Attention-Deficit/Hyperactivity Disorder (ADHD) has become the most commonly diagnosed form of psychopathology in the preschool years. To address this alarming trend, the overall goal of the proposed investigation, "Development of ADHD in Preschool Children: Neuroimaging and Behavioral Correlates" is to characterize the anomalous early development (brain, cognition, and behavior) of preschool children identified as at risk for ADHD, in order to better understand the neurodevelopmental pathways that lead to behavioral dysfunction and ultimately the diagnosis of ADHD, as well as those associated with normalization of behavior. This study proposes to uncover a critical link between brain and behavioral development in ADHD, which will contribute to identification of important early biomarkers for the disorder. Preschool children who present with symptoms of ADHD are at significant risk for social and academic dysfunction. Of particular concern are observations that preschoolers with ADHD have similar patterns of functional impairment as school-age children with ADHD, and that few are well-adjusted by adolescence, including higher rates of emergency room visits, and increased health care costs and societal costs. The costly toll that ADHD takes on individual adjustment, family life, schools, health care, and social services underscore the importance of understanding its developmental course, with the ultimate goal of earlier identification and treatment. Despite being a disorder (presently) requiring symptom onset by age 7 years, there have been few studies of longitudinal brain development in preschoolers presenting with symptoms of ADHD, and none involving neuroimaging. Consequently, the proposed study will use a longitudinal design in a mixed model of imaging and behavioral variables, to delineate and contrast the growth (from ages 4 to 7 years) of children identified as at risk for ADHD with that of age-matched typically developing children without symptoms of ADHD.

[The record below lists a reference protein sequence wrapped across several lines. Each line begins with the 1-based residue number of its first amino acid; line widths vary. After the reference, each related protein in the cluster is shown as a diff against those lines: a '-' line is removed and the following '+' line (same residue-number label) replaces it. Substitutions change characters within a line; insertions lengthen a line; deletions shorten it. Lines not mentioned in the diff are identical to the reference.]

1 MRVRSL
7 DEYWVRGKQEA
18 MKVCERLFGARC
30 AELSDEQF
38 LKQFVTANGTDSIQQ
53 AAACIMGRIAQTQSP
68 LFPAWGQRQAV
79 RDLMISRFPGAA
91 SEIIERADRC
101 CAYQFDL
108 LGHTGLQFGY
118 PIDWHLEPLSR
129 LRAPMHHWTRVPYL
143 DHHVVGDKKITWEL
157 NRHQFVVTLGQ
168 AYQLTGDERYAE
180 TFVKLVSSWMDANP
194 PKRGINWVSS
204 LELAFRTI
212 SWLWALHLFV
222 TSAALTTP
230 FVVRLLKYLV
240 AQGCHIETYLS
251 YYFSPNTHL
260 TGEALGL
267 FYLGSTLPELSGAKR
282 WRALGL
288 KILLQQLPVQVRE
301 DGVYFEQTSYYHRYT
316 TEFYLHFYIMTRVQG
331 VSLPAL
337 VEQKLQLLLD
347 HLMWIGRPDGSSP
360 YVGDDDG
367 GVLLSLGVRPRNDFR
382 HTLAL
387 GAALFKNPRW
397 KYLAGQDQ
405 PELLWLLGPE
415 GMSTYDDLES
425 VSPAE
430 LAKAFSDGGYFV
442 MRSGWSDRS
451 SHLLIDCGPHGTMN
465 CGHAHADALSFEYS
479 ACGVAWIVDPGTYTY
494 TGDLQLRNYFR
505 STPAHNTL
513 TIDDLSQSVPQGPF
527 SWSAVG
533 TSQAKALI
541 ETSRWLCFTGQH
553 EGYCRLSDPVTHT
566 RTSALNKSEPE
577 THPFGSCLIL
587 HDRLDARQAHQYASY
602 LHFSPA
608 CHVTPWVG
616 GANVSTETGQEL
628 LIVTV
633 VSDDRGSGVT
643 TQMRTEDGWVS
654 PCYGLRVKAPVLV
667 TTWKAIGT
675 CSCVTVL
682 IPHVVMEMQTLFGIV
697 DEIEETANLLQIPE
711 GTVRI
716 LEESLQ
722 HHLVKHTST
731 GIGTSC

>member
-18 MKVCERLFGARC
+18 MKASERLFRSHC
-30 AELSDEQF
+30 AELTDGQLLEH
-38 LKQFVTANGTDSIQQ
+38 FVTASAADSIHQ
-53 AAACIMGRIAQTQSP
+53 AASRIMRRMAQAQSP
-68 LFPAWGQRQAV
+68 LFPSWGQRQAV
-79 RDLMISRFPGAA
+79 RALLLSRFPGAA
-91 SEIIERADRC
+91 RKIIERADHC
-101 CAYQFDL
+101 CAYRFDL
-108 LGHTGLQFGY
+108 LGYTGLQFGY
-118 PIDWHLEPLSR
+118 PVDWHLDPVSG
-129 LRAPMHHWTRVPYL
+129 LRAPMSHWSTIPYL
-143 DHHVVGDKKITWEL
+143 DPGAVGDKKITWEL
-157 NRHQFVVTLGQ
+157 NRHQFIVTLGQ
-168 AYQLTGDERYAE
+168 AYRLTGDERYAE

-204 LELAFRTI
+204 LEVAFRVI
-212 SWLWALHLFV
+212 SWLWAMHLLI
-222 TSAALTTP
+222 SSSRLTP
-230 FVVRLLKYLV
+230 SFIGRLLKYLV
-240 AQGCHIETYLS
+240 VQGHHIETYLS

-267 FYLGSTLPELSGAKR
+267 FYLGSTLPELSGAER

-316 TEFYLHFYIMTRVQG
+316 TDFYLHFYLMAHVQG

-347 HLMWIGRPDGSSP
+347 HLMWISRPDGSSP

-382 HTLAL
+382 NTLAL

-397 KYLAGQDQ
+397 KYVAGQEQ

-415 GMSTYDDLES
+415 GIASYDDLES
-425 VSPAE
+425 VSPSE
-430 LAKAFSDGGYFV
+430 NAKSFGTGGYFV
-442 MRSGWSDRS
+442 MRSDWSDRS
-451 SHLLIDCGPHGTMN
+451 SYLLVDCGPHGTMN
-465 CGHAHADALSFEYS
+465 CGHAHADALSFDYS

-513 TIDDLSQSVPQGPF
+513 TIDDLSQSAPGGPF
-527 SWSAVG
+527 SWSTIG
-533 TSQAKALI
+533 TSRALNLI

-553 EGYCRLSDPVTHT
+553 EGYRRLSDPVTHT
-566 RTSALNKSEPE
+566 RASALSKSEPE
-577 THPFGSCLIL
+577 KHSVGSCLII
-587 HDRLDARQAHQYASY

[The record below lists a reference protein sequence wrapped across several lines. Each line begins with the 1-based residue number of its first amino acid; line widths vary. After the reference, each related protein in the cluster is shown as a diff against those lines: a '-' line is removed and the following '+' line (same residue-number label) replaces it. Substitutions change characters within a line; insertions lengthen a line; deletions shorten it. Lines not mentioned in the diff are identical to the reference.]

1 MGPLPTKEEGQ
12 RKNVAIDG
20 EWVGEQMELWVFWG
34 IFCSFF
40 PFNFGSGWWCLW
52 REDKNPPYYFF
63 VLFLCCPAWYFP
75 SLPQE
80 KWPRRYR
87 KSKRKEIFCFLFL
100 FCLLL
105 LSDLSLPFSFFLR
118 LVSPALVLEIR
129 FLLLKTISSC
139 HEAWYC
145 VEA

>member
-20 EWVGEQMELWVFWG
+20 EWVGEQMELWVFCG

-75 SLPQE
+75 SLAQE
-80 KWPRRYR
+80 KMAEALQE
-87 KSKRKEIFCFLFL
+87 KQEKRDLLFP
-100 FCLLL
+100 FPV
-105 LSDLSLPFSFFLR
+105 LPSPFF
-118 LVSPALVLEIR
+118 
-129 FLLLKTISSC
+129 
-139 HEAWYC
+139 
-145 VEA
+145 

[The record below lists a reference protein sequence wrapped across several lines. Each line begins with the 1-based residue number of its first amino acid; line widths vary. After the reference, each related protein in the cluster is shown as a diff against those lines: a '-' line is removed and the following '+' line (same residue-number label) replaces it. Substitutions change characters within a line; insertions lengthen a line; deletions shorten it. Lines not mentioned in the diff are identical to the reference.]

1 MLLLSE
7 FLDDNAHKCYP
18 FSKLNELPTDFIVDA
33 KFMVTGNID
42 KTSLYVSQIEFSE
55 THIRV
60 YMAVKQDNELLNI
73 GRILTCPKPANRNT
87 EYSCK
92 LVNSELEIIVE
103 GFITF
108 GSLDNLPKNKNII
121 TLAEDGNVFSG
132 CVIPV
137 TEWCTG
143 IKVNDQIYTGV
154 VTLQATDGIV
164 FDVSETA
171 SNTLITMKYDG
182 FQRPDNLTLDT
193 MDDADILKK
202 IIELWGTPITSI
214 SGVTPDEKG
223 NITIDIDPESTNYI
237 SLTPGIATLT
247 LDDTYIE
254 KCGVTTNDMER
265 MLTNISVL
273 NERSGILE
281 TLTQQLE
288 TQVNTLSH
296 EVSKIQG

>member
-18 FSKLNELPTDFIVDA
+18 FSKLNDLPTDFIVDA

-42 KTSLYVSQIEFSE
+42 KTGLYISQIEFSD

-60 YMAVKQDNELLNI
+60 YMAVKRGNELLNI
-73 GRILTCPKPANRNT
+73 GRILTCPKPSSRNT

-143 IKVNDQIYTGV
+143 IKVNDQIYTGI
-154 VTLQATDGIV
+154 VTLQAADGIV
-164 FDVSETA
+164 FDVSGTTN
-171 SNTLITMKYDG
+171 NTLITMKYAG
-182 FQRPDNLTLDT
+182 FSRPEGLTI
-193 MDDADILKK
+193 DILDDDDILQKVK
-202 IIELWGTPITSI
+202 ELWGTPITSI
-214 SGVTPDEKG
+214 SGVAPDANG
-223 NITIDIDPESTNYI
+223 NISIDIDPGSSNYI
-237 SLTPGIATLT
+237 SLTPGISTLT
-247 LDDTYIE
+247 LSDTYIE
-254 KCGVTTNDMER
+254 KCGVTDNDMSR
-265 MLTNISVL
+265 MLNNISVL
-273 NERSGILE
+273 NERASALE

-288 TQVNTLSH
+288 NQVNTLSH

Aim #1 : To determine by quantitative MRI (aMRI), and as expressed in neuropsychological assessment, the anomalous development of brain regions (subcortical and cortical) and behavior among preschool children identified as at risk for ADHD.
Aim #2 : As a first step in identifying those preschoolers most at risk, we will determine the trajectory of development (from ages 4 to 7 years) of brain regions and associated neuropsychological functioning among preschool children identified as at risk for ADHD.

Public Health Relevance

The goal of the proposed investigation, "Development of ADHD in Preschool Children: Neuroimaging and Behavioral Correlates" is to characterize the anomalous early development (brain anatomy, cognition, and behavior) of preschool children identified as at risk for ADHD, in order to better understand the neurodevelopmental pathways that lead to behavioral dysfunction and ultimately the diagnosis of ADHD, as well as those associated with normalization of behavior. This study proposes to uncover a critical link between brain and behavioral development in ADHD, which will contribute to identification of important early biomarkers for the disorder.

Agency
National Institute of Health (NIH)
Institute
Eunice Kennedy Shriver National Institute of Child Health & Human Development (NICHD)
Type
Research Project (R01)
Project #
1R01HD068425-01A1
Application #
8237191
Study Section
Child Psychopathology and Developmental Disabilities Study Section (CPDD)
Program Officer
Freund, Lisa S
Project Start
2012-02-10
Project End
2017-01-31
Budget Start
2012-02-10
Budget End
2013-01-31
Support Year
1
Fiscal Year
2012
Total Cost
$425,824
Indirect Cost
$162,319
Name
Hugo W. Moser Research Institute Kennedy Krieger
Department
Type
DUNS #
155342439
City
Baltimore
State
MD
Country
United States
Zip Code
21205
Mahone, E Mark; Ryan, Matthew; Ferenc, Lisa et al. (2014) Neuropsychological function in children with primary complex motor stereotypies. Dev Med Child Neurol 56:1001-8
Schneider, Heather E; Kirk, John W; Mahone, E Mark (2014) Utility of the test of memory malingering (TOMM) in children ages 4-7 years with and without ADHD. Clin Neuropsychol 28:1133-45